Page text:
Now, this inane bomb plot may be complete narrative fluff, but the Wayne/Cat/Alfred scenes actually flourish into something enjoyable to watch. As mentioned in the last episode, Alfred takes it upon himself to teach Bruce how to fight. In one scene, they’re fighting on a patio and Cat drops by and takes a few verbal jabs at Bruce’s hoity-toity lifestyle. After she eventually departs with a sour attitude, Alfred sees the infatuation on Bruce’s face and warns him to steer clear. Of course, Bruce deflects any such suggestion, but the audience senses that Alfred actually hit pretty close to the mark. This verbal swordplay intertwines with the physical exchange of punches and is another father/son moment between Bruce and Alfred. Their relationship is eternally fascinating to watch. In comics, Batman loses a lot of friends and love interests in his war against Gotham’s criminals, but Alfred is always there for him. They have one of the more unique relationships in all of comics, and as a Batman fan, it’s really fun to see this relationship move from Alfred simply being Bruce’s butler to quickly becoming a father figure.
Bruce and Cat also develop a playful rapport that does a good job foreshadowing their “it’s complicated” relationship ahead of them. Catwoman has always been an unsolved enigma for Batman. Wayne is stoic. Kyle is Aloof. This opposites attract interplay is well-conveyed between David Mazouz and Camren Bicondova. It’s only a little annoying that they’re just dumb kids and viewers are unlikely to see anything come of their relationship for a long while (if Gotham is so lucky), but their onscreen chemistry is actually surprisingly enjoyable, unlike some other couple who will remain nameless.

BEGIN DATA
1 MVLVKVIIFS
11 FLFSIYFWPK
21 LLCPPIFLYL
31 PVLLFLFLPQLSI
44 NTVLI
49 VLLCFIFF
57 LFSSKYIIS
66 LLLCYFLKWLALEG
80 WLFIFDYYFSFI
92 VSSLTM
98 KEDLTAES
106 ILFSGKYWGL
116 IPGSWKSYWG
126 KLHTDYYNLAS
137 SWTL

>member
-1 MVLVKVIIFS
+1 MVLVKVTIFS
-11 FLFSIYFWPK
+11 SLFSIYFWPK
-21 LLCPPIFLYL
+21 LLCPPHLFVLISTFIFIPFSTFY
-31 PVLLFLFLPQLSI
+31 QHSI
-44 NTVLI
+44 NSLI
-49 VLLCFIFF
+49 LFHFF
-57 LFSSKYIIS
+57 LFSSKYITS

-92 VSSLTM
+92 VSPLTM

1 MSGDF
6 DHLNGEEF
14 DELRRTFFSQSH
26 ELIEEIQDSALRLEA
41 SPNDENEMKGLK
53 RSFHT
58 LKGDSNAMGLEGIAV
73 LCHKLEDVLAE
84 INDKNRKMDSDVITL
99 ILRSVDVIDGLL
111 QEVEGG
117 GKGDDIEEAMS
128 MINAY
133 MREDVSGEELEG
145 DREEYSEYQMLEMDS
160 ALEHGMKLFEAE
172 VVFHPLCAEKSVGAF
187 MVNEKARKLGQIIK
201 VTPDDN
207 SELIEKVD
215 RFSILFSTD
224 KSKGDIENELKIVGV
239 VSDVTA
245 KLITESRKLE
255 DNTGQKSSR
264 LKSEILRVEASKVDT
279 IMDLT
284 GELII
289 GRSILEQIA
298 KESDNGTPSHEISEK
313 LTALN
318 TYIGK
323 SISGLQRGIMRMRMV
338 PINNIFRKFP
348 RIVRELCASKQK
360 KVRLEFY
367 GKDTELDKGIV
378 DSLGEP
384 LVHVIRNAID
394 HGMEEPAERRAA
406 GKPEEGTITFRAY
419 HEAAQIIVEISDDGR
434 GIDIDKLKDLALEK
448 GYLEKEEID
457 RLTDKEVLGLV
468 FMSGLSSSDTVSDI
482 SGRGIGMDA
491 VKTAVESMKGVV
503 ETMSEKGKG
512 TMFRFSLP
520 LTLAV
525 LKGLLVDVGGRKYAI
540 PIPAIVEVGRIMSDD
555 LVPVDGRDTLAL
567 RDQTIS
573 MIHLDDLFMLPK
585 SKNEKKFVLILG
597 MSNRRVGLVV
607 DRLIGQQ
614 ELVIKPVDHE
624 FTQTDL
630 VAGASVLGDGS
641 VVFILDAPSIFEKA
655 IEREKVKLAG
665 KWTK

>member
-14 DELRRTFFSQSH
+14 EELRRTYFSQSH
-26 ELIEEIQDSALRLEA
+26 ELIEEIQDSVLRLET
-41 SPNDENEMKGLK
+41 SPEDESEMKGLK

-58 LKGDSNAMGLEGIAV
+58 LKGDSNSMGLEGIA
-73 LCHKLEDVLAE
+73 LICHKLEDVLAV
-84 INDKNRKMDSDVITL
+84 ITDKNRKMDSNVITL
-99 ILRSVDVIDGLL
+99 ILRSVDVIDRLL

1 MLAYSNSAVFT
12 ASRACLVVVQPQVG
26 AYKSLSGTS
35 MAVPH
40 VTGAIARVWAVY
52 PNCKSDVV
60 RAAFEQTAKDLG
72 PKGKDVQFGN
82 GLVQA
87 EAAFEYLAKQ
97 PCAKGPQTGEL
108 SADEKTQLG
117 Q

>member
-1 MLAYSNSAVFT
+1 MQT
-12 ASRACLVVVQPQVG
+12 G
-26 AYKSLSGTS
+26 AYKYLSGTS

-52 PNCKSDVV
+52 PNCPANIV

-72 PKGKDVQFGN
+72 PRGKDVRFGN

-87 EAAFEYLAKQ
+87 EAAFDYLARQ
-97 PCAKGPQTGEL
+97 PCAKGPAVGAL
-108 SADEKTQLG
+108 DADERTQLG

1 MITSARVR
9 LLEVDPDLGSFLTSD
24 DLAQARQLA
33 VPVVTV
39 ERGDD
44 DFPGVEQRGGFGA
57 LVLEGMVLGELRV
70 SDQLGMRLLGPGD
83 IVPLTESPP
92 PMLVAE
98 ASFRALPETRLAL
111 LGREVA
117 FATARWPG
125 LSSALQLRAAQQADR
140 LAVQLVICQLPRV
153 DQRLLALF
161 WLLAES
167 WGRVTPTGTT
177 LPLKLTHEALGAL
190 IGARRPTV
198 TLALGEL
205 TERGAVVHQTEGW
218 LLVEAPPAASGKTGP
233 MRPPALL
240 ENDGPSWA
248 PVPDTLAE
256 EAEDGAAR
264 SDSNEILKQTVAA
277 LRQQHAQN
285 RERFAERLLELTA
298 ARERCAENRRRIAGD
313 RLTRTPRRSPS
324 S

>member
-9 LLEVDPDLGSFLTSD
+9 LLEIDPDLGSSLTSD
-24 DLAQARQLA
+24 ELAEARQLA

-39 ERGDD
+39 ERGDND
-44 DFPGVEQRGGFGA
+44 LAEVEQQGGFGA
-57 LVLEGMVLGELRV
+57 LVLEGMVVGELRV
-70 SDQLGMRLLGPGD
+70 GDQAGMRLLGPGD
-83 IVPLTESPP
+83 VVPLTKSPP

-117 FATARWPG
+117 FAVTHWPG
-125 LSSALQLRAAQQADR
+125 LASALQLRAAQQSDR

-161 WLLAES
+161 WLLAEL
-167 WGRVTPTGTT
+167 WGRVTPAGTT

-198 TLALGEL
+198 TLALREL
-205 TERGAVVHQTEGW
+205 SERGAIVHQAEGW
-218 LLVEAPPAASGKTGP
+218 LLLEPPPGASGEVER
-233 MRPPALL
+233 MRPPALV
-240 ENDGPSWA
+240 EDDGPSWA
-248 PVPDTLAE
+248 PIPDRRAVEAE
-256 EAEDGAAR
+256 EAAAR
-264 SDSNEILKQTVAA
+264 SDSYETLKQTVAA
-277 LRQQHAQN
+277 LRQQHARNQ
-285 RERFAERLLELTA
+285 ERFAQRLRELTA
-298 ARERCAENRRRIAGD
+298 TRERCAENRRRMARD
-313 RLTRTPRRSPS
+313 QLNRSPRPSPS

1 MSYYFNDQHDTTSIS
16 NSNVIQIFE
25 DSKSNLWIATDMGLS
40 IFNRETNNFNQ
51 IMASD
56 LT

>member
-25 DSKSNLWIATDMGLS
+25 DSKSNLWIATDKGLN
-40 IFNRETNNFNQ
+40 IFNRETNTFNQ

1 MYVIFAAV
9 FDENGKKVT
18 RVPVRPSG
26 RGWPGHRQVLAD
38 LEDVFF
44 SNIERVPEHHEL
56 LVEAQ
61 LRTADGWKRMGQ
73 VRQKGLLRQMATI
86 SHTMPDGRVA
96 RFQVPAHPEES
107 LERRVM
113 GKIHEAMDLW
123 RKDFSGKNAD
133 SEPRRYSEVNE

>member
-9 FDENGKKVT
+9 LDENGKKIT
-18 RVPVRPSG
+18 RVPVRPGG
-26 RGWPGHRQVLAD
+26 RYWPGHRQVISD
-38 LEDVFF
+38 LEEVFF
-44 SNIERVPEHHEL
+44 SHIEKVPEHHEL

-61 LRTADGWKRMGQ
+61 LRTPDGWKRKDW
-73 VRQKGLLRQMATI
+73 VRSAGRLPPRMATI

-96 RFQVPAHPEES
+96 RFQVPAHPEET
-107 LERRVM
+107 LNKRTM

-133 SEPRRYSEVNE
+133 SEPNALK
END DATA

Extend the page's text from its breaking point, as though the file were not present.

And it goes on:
NEXT: An uncertain future
The only other piece to this week’s mediocre puzzle is the Penguin. Cobblepot’s constant scheming continues after learning there’s a mole in Falcone’s inner circle. Although it’s never expressed why Cobblepot suspects Liza, it’s reasonable enough to infer considering her short time with the crime boss. The Penguin breaks into Liza’s apartment to find any possible incriminating evidence, which comes in the form of a lilac-scented garment lying on Liza’s bed (Penguin’s a bit creepy, ain’t he?). The Penguin then goes to Fish Mooney and confirms his scent suspicions. Liza is the mole, and much like he’s done with almost everyone in this show, he adds her to his menagerie of people whose secrets keep them bound to him.
In the episode’s dying moments, Gordon calls Barbara and pleads that she come back and how he misses her. This is all undone in a moment of dramatic irony when viewers see that Barbara has decided to return to the arms of Renee Montoya. There are lots of things that could be said about this ending, about how it’s more fit for a cheesy daytime soap or something, but really the problem is Barbara herself. She has no character. She exists solely to be an object of desire for the two detectives. The audience never sees her actually do anything independent of them. It’s hard to figure out why these characters are so crazy about her in the first place because from the viewer’s POV, she’s an emotional wreck, kind of dumb, immature, and somewhat shallow, but she’s forced to be Gordon’s love interest because…..because.
The main reason this episode suffers is because Cobblepot and Bullock get very little screen time, and they’re easily the best characters on the show. Gordon’s character is constructed well, but the goody goody cop is hard to make completely compelling in a vacuum. You need actors like Donal Logue and Robin Lord Taylor to help define Gordon. Without them, Ben McKenzie can sometimes feel a little bland.
If last week’s “The Mask,” was meant as a de-escalation of the pulse-pumping events of “Penguin’s Umbrella,” then “Harvey Dent” is poison that kills any momentum Gotham had going for it. Let’s hope that like most comic book deaths, it isn’t permanent.
When not talking television, Darren Orf is a staff writer at Gizmodo. Follow him on Twitter: @darrenthewalrus